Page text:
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Along the Luxx Museum Trail, immediately off Route 6A in Yarmouthport on the quaintly named Strawberry Lane, you will encounter the home, and now museum, of the iconic Edward Gorey, whose unique talent traveled like light across a spectrum of art forms.
Thirty-five years ago, Gorey purchased this 200-plus-year-old sea captain’s home on the commons. After he died in 2000, it became a museum dedicated to his life and work, as well as devotion to animal welfare.
It’s open now through December and will reopen in April.
Author, illustrator, playwright, set designer and costume designer, Gorey’s passion, distinct personality and prolific range is vividly brought to life, room by room. You can even visit his kitchen along the way.
As fascinating, and utterly unique, as the art you will encounter there, make sure to spend time simply staring at the man himself. Throughout the eclectic environment, you will see photos of Gorey and his friends throughout his life – at work, over convivial meals, along the water, alongside celebrities such as Frank Langella, who owes much of his fame to the Broadway play, Dracula, in which he starred and that won Gorey a Tony Award for costume design.
Because Gorey’s pen-and-ink work seemed so Victorian and Elizabethan, many admirers might think him British. In fact, he rarely traveled abroad, spending most of his creative years right on Strawberry Lane, if not in New York City.
It’s nigh impossible to synopsize Gorey’s life and works, but this excerpt from the Gorey House website is a good place to begin your own exploration of this prolific artist.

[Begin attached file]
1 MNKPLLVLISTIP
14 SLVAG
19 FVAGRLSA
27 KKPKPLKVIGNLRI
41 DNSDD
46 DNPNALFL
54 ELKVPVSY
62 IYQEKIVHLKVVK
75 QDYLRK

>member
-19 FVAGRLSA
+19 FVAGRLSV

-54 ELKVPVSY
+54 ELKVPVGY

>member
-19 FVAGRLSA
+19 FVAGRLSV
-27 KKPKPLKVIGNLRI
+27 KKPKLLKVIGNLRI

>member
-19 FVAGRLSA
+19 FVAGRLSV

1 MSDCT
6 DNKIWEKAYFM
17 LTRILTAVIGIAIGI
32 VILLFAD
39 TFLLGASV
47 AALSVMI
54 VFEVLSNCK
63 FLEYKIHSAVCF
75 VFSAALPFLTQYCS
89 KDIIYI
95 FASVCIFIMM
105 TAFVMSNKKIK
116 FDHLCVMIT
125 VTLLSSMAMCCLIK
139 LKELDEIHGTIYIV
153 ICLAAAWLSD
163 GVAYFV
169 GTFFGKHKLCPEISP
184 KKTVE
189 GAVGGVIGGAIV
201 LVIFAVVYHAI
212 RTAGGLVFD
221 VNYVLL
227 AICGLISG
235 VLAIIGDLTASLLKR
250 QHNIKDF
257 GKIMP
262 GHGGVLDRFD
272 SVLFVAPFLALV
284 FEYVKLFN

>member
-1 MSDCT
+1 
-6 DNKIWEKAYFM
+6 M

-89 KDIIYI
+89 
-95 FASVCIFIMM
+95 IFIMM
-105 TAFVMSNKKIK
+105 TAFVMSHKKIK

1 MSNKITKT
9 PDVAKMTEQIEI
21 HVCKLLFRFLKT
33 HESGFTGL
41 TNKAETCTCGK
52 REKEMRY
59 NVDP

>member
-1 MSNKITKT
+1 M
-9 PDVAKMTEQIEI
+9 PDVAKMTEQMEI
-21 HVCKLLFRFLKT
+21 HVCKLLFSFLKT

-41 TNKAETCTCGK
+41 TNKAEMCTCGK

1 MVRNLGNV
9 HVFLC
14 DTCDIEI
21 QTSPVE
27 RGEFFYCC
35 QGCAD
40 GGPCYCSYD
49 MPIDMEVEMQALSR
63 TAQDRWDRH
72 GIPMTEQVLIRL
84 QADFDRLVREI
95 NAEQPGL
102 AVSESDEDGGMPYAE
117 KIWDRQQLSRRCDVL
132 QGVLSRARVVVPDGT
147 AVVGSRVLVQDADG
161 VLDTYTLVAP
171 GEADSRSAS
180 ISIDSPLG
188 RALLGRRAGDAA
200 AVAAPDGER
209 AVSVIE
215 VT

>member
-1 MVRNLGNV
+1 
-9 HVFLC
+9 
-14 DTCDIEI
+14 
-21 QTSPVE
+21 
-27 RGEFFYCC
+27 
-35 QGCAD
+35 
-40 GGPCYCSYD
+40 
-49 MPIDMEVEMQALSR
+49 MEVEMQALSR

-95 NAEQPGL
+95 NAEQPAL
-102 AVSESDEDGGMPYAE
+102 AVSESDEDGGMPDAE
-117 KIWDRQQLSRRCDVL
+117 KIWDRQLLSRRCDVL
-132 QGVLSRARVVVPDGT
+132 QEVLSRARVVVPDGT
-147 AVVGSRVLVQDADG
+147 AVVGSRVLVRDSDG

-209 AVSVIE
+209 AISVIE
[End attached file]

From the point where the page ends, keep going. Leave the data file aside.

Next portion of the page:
“A truly prodigious and original artist, Edward St. John Gorey (1925-2000), gave to the world over one hundred works, including The Gashlycrumb Tinies, The Doubtful Guest and The Wuggly Ump; prize-winning set and costume designs for innumerable theater productions from Cape Cod to Broadway; a remarkable number of illustrations in publications such as The New Yorker and The New York Times, and in books by a wide array of authors from Charles Dickens to Edward Lear, Samuel Beckett, John Updike, Virginia Woolf, H.G. Wells, Florence Heide and many others.
“His well-known animated credits for the PBS Mystery series have introduced him to millions of television viewers. Gorey’s masterful pen and ink illustrations and his ironic, offbeat humor have brought him critical acclaim and an avid following throughout the world. “
If you are an animal lover as well as fan of art, then you will encounter a double treat at the Edward Gorey House. The museum ably depicts Gorey’s true dedication to animal welfare.
Reflected throughout his work is not only a dedication to animals, but also his financial generosity. Gorey established a charitable trust that is a benefactor to this day of several animal welfare organizations including the Animal Welfare League of Boston with a Cape Cod Branch at the Brewster-Orleans line on Route 6A.
One of the most fascinating parts of the museum involves another Cape Cod institution that was totally entwined with Gorey’s life on the Cape, Jack’s Outback, just down Route 6A, hidden behind a row of buildings. Back when Jack Bragington owned it, Gorey would eat virtually every breakfast there when he was on the Cape. Jack and Gorey were best of friends. After Gorey’s death, Jack would take special guests up to his own apartment above the restaurant where stacks of his friend’s works – many personal gifts – could be explored.
Here’s a quick guide to what you will find on your visit through the rest of 2014:
The Fantod Press published such illustrious writer and illustrators as Ogdred Weary, Mrs Regera Dowdy, Eduard Blutig, O. Müde, Raddory Gewe, Edward Pig, Garrod Weedy, Aedwyrd Gore, and someone named Om.
Inspired by Bram Stoker’s 1897 novel , Gorey reproduced in miniature the set design for the Broadway play. The action here is dedicated to the sanatorium of Dr. Seward, near the town of Purley, somewhere in the English countryside all via fold-ups and pop-outs.
To visit the Edward Gorey House, pay heed to this schedule:
Through October 12, Wednesday, Thursday, Friday, Saturday between 11 am. And 4 pm; Sunday, noon to 4 pm.
From October 17 – December 28, Friday and Saturday from 11 am to 4 pm; Sunday, oon to 4 pm.